Below we provide an insight of ancient Roman names, lists of plebeian and upper class names and common names found in graffiti. The ancient Roman naming system is outlined. We also discuss how newborn infants and Roman children were given their names as part of the process of becoming registered Roman citizens.
Naming newborn children
Newborn children, if and when recognized by their father, would receive their name after more than a week from birth. ie once they had lost their umbilical cord. The writer Macrobius (sat.) tells us this was traditionally 9 days for boys and 8 for girls. An event called the “nominalia” would be celebrated for the occasion. Family members and friends were invited to a banquet, at the end of which the baby would be officially recognized and its name would be announced.
The event occurred on a day generally known as the “dies lustricus” – a ritual of washing and presentation in front of the altar of the family gods, the “lararium”. Sacrifices would be made to the gods more closely associated with children such as Apollo and Minerva.
During the period of the Empire, all newborn Roman citizens had to be registered at the local council within a month of birth. The father would be given a copy of the birth registration certificate which contained the baby’s details, counter-signed by witnesses.
The system of ancient Roman names: first names and last names…
Ancient Roman names varied over time. As Roman civilization grew in size, population, and social complexity, so too did the way in which people were named: During the archaic period one name such as “Romulus” was sufficient. Each individual was essentially a member of one of the three constituent tribes (hence the name “tri-be”).
The tradition developed to three names, particularly so for the upper classes (Equestrian and Patrician) although plebeians and liberti also had access to a similar array of names: praenomen -nomen- cognomen and also a nickname could be tagged onto the end to enable a further differentiation – a “signum”. The complexity of men’s names developed and enabled differentiation more readily than that of women – presumably an indication of the social imbalance between men and women, even though through time women were to gain some ground.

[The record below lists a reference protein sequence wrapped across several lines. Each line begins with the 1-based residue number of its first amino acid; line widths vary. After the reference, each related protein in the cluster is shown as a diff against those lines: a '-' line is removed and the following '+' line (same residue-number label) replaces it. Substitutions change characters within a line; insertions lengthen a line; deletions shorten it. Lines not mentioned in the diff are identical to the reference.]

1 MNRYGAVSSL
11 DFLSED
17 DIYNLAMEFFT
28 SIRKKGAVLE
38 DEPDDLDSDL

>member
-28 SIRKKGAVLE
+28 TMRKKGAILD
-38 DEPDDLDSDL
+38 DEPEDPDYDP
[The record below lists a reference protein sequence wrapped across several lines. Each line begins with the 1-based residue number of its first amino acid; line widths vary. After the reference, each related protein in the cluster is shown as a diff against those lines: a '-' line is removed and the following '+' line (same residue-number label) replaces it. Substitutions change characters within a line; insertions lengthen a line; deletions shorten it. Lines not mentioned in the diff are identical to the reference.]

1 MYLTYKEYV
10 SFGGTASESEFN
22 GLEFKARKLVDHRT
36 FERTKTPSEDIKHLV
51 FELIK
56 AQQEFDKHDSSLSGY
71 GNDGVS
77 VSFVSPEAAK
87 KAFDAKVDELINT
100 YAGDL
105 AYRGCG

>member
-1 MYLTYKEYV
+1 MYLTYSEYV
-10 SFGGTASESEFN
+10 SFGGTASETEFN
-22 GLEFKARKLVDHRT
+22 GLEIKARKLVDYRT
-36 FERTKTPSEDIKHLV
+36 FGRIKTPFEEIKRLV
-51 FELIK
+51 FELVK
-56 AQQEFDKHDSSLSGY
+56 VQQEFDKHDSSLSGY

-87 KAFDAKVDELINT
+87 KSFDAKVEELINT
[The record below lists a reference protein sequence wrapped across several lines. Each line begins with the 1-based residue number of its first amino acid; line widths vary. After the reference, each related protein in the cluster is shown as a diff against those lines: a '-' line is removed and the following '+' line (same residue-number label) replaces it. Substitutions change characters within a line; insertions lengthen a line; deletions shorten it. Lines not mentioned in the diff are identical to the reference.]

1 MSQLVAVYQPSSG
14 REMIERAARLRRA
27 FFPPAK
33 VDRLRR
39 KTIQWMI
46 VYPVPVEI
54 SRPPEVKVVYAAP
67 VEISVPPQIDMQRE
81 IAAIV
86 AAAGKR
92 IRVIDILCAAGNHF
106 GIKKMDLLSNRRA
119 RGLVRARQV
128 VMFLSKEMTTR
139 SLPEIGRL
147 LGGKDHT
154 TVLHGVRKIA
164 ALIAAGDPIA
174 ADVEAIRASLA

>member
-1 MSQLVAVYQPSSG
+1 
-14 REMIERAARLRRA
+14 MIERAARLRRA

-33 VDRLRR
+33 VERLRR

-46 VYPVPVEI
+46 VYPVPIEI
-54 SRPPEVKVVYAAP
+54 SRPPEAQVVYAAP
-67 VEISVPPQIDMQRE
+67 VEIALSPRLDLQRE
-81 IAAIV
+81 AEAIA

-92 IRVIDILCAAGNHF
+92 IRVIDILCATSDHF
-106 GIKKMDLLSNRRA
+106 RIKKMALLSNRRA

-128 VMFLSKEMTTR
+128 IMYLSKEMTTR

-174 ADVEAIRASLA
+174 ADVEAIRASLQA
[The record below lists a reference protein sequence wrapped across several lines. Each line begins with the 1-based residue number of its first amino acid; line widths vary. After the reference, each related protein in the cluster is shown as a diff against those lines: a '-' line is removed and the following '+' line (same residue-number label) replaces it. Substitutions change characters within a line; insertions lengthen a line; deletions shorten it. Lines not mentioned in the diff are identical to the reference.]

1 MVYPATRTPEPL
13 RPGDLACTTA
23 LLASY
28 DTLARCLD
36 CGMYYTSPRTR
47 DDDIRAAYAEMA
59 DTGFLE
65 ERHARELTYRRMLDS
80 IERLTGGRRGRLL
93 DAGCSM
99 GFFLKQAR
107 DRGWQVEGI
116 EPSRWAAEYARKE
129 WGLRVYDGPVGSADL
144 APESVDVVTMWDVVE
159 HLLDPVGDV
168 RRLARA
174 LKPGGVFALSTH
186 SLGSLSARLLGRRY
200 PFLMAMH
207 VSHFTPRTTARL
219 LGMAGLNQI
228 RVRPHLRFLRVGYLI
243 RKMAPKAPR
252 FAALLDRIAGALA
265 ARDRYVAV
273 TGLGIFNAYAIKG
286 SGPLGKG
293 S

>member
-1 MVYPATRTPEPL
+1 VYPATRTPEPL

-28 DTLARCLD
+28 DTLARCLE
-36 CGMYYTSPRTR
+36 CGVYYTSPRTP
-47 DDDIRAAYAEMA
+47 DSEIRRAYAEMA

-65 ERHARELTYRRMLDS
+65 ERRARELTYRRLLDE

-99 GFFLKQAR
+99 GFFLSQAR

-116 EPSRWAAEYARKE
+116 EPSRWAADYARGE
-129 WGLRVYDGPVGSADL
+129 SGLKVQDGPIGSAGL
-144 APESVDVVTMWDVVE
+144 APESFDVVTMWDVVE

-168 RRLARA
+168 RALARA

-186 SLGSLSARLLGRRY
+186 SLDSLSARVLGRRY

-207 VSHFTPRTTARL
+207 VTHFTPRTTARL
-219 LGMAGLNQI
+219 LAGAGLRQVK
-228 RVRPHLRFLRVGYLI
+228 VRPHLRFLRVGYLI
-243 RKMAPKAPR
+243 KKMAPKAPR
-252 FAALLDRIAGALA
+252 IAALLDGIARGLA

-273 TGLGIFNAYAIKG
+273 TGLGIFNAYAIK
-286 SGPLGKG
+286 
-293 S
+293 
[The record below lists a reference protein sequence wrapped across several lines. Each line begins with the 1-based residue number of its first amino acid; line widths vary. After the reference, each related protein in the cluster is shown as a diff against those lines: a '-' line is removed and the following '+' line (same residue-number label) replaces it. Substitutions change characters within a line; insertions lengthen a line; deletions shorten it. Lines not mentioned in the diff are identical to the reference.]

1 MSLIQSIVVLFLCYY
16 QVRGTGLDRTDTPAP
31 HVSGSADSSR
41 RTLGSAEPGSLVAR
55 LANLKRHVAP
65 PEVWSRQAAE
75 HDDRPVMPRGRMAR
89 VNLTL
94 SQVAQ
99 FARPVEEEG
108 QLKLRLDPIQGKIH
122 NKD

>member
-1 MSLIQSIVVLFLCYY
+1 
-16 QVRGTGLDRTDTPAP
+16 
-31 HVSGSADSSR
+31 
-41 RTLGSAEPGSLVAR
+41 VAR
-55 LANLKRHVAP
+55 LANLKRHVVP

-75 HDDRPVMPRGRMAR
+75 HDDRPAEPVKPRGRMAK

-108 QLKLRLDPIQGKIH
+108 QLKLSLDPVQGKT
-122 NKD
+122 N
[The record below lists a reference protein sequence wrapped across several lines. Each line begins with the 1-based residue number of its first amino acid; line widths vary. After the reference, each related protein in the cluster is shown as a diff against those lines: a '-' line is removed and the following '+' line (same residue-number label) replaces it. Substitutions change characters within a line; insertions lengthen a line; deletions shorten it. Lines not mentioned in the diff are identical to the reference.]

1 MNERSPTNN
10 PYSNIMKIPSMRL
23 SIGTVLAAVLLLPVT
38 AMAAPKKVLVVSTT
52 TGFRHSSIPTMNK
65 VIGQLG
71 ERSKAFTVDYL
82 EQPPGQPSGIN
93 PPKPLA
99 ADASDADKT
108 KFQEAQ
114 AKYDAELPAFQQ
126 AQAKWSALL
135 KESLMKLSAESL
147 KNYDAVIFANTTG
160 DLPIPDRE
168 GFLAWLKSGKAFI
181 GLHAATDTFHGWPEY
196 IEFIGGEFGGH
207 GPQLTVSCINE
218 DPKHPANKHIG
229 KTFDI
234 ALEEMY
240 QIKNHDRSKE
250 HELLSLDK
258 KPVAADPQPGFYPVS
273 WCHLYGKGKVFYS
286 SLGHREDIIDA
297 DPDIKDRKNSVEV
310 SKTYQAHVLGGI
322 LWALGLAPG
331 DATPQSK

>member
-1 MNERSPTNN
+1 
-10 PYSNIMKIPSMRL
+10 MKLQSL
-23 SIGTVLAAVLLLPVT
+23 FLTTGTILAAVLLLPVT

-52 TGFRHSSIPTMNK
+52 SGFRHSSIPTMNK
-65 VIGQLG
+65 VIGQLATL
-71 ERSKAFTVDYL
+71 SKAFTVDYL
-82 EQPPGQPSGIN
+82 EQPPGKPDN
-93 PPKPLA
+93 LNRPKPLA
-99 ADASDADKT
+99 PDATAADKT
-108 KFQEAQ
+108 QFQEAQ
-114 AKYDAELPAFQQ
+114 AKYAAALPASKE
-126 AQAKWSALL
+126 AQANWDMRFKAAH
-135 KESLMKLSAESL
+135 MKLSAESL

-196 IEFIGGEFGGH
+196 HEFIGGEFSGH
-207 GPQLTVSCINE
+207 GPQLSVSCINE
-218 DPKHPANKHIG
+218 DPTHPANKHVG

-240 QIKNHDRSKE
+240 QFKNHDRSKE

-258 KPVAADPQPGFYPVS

The number and complexity of names varied through time as well as social position. Inscriptions have shown us the great variety of naming standards which could be adopted. Sometimes as many as 7 names were reached, by the inclusion of the father/parentage, tribe, and country of provenance.
Plebeians could also have a praenomen and nomen although recognisably of lower ranking families. Freed slaves, liberti, would also have Roman names: borrowed from the master who had set them free.
A relatively simple list of first names such as Caius, Titus etc (see list below)
Womens’ names were generally taken straight from their gens (but turned into a feminine form). So a “Flavia” was a woman born of the Flavii gens (clan).
The family root you came from, rather like a Scottish clan. So Caius Julius Caesar was of the gens “Iulia”. This name would be common to your whole family.